Special Presentation

Jewish Women in Post-World War II Eastern and Central Europe

Friday, March 8 2pm to 3pm (New York time, on Zoom)

For the workshop link and articles: Register Here

Please join us for a special workshop session with Prof. Lappin-Engel and Prof. Pető to discuss the Spring/Summer 2023 issue of Nashim. This special issue of Nashim analyzes Jewish women’s history in post-World War II Eastern and Central Europe, a topic long overlooked by scholarly investigation, owing to overlapping circles of forgetting.  Addressing this gap in the scholarly literature is all the more timely in the context of the political turmoil occurring in many countries. History can be inspirational: It can show how destroyed and disappearing communities, nationalized educational and cultural infrastructure, collaboration with secret services, betrayal, and loss can be told in different ways. All these horrors, loss, destruction, misery and trauma contributed to the formation in East Central and Central Europe of a reactive and negative Jewish identity. However, the 1980’s brought an important change in Jewish life not only in the former Communist states but also in Western oriented countries. A new generation of women worked towards Jewish renewal and a new appraisal of the Jewish women of the generations preceding them. By offering a pivotal gesture of creative elaboration of new histories of Jewish women in this vast region, we hope to participate in reclaiming the future and creating models of a proactive, positive Jewish identity. All four papers by Andrea Peto, Eleonore Lappin-Eppel, Elisa Klapchek, and Galina Zelenina deal with different forms of Jewish women’s agency within the Jewish and non-Jewish environment.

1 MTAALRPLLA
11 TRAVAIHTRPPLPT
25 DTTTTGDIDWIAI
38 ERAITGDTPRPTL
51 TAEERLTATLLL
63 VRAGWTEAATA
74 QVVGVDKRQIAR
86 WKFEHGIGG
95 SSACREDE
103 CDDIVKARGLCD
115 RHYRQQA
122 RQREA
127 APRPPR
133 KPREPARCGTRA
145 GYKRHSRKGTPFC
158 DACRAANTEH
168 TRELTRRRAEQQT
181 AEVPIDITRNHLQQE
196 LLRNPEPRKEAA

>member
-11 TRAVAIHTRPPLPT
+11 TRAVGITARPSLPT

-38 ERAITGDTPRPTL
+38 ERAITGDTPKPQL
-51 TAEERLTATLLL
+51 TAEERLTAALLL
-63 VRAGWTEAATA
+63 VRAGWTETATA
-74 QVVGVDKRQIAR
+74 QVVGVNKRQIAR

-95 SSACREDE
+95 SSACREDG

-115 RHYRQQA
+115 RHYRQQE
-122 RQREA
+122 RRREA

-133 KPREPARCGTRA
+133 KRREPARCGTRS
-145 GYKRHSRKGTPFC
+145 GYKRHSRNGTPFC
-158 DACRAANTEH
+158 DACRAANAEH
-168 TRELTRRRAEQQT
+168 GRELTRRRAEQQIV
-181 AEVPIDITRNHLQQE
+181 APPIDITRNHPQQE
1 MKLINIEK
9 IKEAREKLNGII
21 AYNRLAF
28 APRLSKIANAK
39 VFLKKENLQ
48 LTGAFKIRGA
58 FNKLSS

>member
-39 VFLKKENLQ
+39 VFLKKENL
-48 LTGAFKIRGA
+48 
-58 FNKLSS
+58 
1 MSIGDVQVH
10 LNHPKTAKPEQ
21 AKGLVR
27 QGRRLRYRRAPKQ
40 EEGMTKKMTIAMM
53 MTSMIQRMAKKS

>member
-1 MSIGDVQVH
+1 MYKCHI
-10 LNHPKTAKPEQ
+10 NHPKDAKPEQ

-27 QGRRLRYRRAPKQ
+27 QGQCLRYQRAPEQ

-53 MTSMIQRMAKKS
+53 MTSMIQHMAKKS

For the issue see:

Workshop format: At the workshop, Prof. Lappin-Engel and Prof. Pető will have a short presentation, after which participants are invited to ask questions based on the presentation and the articles.

Andrea Pető is a historian and a Professor at the Department of Gender Studies at Central European University, Vienna, Austria, a Research Affiliate of the CEU Democracy Institute, Budapest, and a Doctor of Science of the Hungarian Academy of Sciences. Her works on gender, politics, Holocaust, and war have been translated into 23 languages. In 2018 she was awarded the 2018 All European Academies (ALLEA) Madame de Staël Prize for Cultural Values and the 2022 University of Oslo Human Rights Award. She is Doctor Honoris Causa of Södertörn University, Stockholm, Sweden. Recent publications include The Women of the Arrow Cross Party. Invisible Hungarian Perpetrators in the Second World War. Palgrave, Macmillan, 2020. And Forgotten Massacre: Budapest 1944. DeGruyter, 2021. Pető tweets about academic freedom and state of gender and Holocaust studies as @petoandrea

Eleonore Lappin-Eppel is an Austrian historian living in Vienna. After studying Comparative Literature and History of Ideas in the US and in Israel she worked at the Institute for Jewish History in Austria. In 2009 she became senior researcher at the Institute for Cultural Sciences and Theatre History of the Austrian Academy of Science and in 2010 staff member of the Centre for Jewish Studies at Karl-Franzens-University, Graz, where she habilitated in 2011. Areas of research are the Nazi persecution of Austrian and Hungarian Jews in Austria, transitional justice in Austria and memorial politics in Austria. Her major publications in these fields are: Ungarisch-jüdische Zwangsarbeiterinnenund Zwangsarbeiter in Österreich 1944/45. Arbeitseinsatz – Todesmärsche – Folgen, Vienna 2010; and Topographie der Shoah: Gedächtnisorte an das zerstörte jüdische Wien, zusammen mit Dieter Hecht und Michaela Raggam Blesch, Vienna 2015, 20172. She has also published on autobiographical writing of Jewish Austrians as well as edited a series of autobiographies of Jewish Austrians.